Newspaper Page Text
for we are realb
Just like buying
Lawns, Batiste and E
15c. yard, now ....
Pique and Poplins, N
Good quality Calico a
Colored Voils, worth
NEXT TO CLAI
JANUARY H, .B
Sa . Q. AUG.11, 1915.
B it nostrange that wet Eng
prodneed a Shakespeare
a Schiller, a Bis
wst America a Jeffersor
and a Lincolb
bition Turkey neve
a jinglegreat man i1
a he centui-ies since Mc
cooecding1t the United State
abstracts, there ar
b ze hundred thousand farmer
cora~ barley, -rye, hbjp
fris ghto into the pre
- flquor. They receiva
2ide from the liquor inter
es i te country two hundred
-dollars annually. De
bi Smarket and you re
hndred million dollars
This usieanss correspodd
.~iiredu~oi n thie mines, mifll
- ~ When- you hies
speech you woul<
thaonly corn and oni,
prcent of that is use<
eUeproduction of liquor.The;
44aoeli you the whole truth
~Te ever intimate that barley
hu'y~ opsiand fruits go into the
~ prducionof 'liquor.. We ar<
acfraid of the whole truth
~he brewers and distillers a
-6Piileealone-9nsume the entire
Ssurplus corn crop of Iowa an<
Ihnons after feeding and seed
F igure up what that mean
S-u Iars and centa to the farm
ks of Big Bargains. Don't t
r anxious to reduce our sto<
from a wholesale house.
'ress Crepe, worth up to
orth 25c. yard, now ... 17 1-2c.
ud Colored Lawn, now.. 4 1-2c.
ui to 35c. the yard, now 19c.
LIQUOR BUSINESS AND TAXES.
The liquor business has resist
ed all the assesses against it,
not because of a few people who
desire to sell liquor; but because
of the millions of the American
public who desire to use liqu-ors.
Remember ' that tb United
States Government and the gov
ernment of every individual
L State in the Union is in. partn3r
ship with the liquor business.
The United States demands and
" accepts a percentage of the
profits, but contributes nothing
to the investment and pays no
- part of theexpenses of the bus
The liquor industry is the
fifth largest industry in the na
tion, paying over a quarter of a
billion of dollars taxes annually.
which amount is over one third
of the total income of the Udited
States Government. These same
taxes paid the bulk of the~ pen
sions resulting from the Civii
r 'War. These same taxes helped
build the Panama Canal: helped
build our navy and army. and
are instrumental in all the' vast
workings of the National Gov
s The prohibitionist does not
e offer a substitute for the loss of
this vast sum.
s, Where will the deficit be made
'-Who will have to make it up?
e Prohibition would destroy in
vestments, properties and good
Swill-amounting to billions with
out compensating the ownet.
Prohibition would rob the Gov
ernment of over one-third its
s income without making up the
5. deficit that will follow.
-All this to satisfy a fanatical
s desire on the part of a well-paid,
DOWN WITH CREDIT.
SRecently in an adjoining town
the sheriff was offering the goods
6 and accounts of a merchant for
. what he could get. Thle ac
counts amounted to $1600 and
were sold for less than $9. Why?
Because they belong to that
Sclass of people who never -pay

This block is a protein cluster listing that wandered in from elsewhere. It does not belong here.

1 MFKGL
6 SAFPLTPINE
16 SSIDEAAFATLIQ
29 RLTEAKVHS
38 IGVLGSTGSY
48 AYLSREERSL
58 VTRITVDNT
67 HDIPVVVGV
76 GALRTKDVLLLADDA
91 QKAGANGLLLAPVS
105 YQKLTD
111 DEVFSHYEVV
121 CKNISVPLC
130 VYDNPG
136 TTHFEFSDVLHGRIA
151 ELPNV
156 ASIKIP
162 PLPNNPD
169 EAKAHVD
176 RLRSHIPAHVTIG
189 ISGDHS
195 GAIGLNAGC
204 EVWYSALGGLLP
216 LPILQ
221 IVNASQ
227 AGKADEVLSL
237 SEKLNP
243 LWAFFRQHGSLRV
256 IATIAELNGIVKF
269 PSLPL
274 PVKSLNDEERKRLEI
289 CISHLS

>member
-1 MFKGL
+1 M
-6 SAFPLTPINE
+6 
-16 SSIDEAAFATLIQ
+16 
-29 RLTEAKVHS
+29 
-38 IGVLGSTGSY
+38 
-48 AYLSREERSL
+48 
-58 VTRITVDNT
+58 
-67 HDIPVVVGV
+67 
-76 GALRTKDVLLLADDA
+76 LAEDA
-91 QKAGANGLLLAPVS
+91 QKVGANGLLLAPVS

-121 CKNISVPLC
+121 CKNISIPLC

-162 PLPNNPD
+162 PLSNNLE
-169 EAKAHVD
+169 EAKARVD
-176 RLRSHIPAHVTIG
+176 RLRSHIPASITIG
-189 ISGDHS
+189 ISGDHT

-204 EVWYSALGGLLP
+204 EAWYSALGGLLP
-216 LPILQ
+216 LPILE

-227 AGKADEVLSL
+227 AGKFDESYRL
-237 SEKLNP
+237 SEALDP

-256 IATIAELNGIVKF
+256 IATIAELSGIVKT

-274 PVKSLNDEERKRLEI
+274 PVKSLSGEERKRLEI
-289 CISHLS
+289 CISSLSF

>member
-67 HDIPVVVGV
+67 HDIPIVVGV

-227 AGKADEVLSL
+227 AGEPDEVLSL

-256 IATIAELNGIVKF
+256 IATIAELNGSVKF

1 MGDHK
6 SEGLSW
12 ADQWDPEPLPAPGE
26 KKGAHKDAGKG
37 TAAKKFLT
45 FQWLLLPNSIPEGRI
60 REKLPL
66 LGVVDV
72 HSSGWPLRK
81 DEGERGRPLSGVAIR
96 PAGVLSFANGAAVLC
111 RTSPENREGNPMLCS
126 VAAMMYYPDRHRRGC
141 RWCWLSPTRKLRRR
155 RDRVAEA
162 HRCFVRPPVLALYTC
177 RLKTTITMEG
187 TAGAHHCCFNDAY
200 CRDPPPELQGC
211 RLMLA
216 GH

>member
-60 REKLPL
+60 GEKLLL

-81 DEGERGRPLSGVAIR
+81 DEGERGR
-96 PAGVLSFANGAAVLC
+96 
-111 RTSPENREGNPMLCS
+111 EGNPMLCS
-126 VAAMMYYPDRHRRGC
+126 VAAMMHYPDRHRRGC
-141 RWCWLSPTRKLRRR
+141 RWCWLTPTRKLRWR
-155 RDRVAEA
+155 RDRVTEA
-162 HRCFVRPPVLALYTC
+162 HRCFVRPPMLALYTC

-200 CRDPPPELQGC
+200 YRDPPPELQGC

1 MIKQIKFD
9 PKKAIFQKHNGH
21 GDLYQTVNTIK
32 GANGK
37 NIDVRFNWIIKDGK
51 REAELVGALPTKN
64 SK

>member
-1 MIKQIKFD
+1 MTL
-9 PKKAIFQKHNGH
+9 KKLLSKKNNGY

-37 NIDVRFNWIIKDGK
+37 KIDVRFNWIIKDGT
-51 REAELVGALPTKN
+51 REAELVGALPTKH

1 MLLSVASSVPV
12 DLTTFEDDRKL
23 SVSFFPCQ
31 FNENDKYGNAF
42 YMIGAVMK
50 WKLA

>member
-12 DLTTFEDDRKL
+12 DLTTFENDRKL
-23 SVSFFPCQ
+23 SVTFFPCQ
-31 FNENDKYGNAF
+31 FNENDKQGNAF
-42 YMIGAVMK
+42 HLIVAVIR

-an honest debt nor expect to
f pay one if they can help it. The
a prime cause of th's state of
i things is the credit system. As
the cancer is to humanity so is
-the credit system to the busi-1
ness world. Politicians are
- quarreling about protection and
free trade, but if the system of
iake room for
3 are offering.
niss it. If you have not I
;k as much as possible to
Colored Homespun, the
Full Yard-wide Sea Islai
quality, now the yard..
Splendid quality Apron G
Dress Ginghams worth u]
pay as you go could be impress
ed upon the people of this coun-,
try, it would be a vastly greater
benefit than either. The credit
system caters to the morbid de
sire of a certain class ->f- people
who live beyond thez means. It
gives them a chance to get
everything they want; not what
they really want but what they
think they want. Then there is
a class of people who lack mor
al ste- ~-a. They never pay a
book t.. unt, but may pay cash
when they can't get credit.
These human parasites are the
cause of more .real suffering
than anything else under our
government, excluding whiskey.
The economy of nature, perfect
as it is, lacks one thing-a jump
ing off place for dead beats.
WHAT DO YOU TEK OF OUR TOWN?
Well, that is a pretty direct
question, and one, too, which
might be answered in a great
variety of ways. -But a modest
opinion concerning the question,
and from one expects to make
this his home, may possibly be
read with some interest by cit
izens. Our town is indeed,
beautiful for situation. Nature
seems to-have done her utmost
in creating a fine site for'-a city
of geniuine worth and enduring
progress It would thus seem
that nature must have designed
this particular spot for a noble
and high-minded class of citizens
Nature, in this respect has evi
dently met with a genuine re
sponse. Every town or city has
an individuality, a type of its
own, and thus attracts citizens'
of the same general character
istics-to a great extent, at
least, we think this is true.
The people here are observed
to be thoughtful, kina, sympa
thetic and helpful to one anoth
er. And, as the Postum inan is
wont to say, "There's a rea
son." This is pre-emiently a
eity of _homes. The very atmos
phere of things imparts to one a
restful feeling, a thoughtful
spirit, and all is concerned in
the development and growth of
the higher ideals.
In speaking of our town as a
city of homes, however, we do
not mean to say that it is not
also a place of substantial busi
ness interests. By no means!
All the various kinds of busi
ness are not only well represent
ad, but they also seem to be con
at any price.
See us before
oeen ask your neighbors
save the expense in ti
7 1.2c. -yard quality,
id Homespun, 7 1-20.
inghams, the 8c. kind
>to 10c. yard, now.. 6 3-4c.
ducted by men of good abilit3
and those who posses the spiri
of genuine progress.' The place:
of business . are, for the mosl